By Phoebe Suy | Reporter
Baylor’s “Christian atmosphere” is both the reason I chose to attend this university and the reason I, at times, longed to leave.
What does it say about us as Christians if the only thing connecting us to Christ is the Bible verse we quote on social media? If the mission trips we take turn into photo-ops? If the only time we pray is following a crisis or before a meal? How can we educate students for worldwide leadership and service if our Christian commitment only goes as far as we are comfortable?
When being a Christian becomes the norm, it’s natural we all grow comfortable, hiding layers of pain and brokenness beneath the façade of Proverbs 31:25 (She is clothed with strength and dignity and laughs without fear of the future) or Philippians 4:13 (I can do all things through Christ who strengthens me).
I didn’t come to Baylor expecting sanctimonious crowds, but I also didn’t anticipate some of the negative effects of Christian culture.
We sing praises to God in Chapel, at lifegroup, in the sanctuary, all the while living our lives the way we personally desire in virtually every other aspect. We seek the kingdom of God after the rest of our earthly kingdoms have seemingly fallen into place.
Although I’m nearing the end of my Baylor journey, I am beginning to see the university in the same way I see the church. Baylor will never be a perfect place because it is made up of people like you and me.
The “Baylor bubble” is a real thing, and it is truly sad that at times it becomes a pseudo-world in which we have only enough of Christ to appease our superficial desires to be named with Him but not to suffer with Him.
In Philippians 3:10 Paul writes, “That I may know him, and the power of his resurrection, and the fellowship of his sufferings, being made conformable unto his death.” In his commentary “Barnes’ Notes: On the Old Testament” theologian Albert Barnes said, “Many are willing to reign with Christ, but they would not be willing to suffer with him; many would be willing to wear a crown of glory like him, but not the crown of thorns; many would be willing to put on the robes of splendor which will be worn in heaven, but not the scarlet robe of contempt and mockery.”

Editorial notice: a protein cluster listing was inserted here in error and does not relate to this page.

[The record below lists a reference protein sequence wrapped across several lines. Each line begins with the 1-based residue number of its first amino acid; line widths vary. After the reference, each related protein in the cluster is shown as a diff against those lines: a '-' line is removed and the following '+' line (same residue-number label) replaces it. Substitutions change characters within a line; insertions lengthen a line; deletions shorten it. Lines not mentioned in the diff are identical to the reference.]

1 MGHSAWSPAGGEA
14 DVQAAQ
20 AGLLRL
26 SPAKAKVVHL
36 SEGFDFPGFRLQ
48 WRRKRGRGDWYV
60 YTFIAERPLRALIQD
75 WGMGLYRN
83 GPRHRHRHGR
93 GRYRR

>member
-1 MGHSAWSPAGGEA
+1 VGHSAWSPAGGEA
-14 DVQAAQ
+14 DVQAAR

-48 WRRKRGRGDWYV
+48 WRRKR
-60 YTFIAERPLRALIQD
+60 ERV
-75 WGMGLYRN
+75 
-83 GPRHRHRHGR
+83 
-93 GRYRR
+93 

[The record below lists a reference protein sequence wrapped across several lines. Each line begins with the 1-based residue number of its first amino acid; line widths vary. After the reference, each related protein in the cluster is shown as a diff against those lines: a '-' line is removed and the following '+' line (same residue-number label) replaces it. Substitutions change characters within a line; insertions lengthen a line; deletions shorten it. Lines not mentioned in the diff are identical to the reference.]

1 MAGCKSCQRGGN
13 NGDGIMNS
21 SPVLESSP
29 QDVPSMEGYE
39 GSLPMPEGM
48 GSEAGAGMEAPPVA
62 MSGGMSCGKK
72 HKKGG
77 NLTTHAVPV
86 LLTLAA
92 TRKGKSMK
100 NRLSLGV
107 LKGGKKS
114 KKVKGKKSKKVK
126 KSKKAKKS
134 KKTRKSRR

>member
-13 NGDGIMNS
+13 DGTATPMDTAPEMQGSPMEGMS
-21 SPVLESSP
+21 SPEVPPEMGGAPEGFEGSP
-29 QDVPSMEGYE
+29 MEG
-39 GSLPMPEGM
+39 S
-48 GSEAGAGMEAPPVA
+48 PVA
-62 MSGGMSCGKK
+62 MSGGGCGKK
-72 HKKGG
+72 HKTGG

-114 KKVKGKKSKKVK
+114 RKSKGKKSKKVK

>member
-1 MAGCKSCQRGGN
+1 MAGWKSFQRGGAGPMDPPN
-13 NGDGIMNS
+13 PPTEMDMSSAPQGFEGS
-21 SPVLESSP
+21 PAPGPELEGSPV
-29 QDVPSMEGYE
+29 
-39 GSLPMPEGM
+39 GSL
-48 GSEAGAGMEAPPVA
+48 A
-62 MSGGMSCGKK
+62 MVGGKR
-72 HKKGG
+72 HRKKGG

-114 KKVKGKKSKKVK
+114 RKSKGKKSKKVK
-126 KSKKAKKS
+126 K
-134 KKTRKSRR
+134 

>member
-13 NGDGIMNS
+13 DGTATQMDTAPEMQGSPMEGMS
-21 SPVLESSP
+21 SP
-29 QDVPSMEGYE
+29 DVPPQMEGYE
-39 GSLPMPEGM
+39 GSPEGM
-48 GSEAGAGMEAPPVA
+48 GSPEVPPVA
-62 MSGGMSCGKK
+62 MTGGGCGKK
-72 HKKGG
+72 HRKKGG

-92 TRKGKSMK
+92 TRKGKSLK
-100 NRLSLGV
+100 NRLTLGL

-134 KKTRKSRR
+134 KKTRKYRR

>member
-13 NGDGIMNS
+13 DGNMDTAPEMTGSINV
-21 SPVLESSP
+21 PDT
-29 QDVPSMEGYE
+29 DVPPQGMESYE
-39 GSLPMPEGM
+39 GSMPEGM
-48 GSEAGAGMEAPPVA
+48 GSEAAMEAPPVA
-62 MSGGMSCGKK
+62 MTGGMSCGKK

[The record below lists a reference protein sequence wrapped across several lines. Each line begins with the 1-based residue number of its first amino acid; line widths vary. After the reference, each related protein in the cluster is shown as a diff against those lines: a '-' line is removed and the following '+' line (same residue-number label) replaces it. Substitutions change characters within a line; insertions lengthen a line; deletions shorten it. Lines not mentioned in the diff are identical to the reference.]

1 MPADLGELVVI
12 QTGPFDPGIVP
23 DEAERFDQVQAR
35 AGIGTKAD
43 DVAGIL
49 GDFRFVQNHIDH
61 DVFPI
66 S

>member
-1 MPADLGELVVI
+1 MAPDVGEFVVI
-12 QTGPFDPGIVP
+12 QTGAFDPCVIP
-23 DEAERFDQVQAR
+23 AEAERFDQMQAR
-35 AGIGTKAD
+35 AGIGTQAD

Throughout the gospels, Jesus encourages His disciples time and again to forsake everything to follow Him.
Living for Christ in a Christian context often means we don’t have to give up much in order to follow Him. We don’t necessarily feel compelled to go out of our way to show Christ to others when it’s assumed the person sitting next to us knows Jesus.
Some of the so-called struggles we face as Christians in America (and in the Bible Belt, at that) are nothing in comparison to the persecution millions of Christians face throughout the world. However, didn’t Jesus also say to whom much is given, much is to be required?
Whether we realize it or not, each of us have been given so much, including the opportunity to be at the world’s largest Baptist university. Let’s be good stewards of the gospel that has been entrusted to us and quit playing it safe.
“Aslan is a lion–the Lion, the great Lion.”
“Ooh,” said Susan. “I’d thought he was a man. Is he quite safe? I shall feel rather nervous about meeting a lion.”
“…Safe?” said Mr. Beaver. “Who said anything about safe? ‘Course he isn’t safe. But he’s good. He’s the King, I tell you.”
― C.S. Lewis, The Lion, the Witch, and the Wardrobe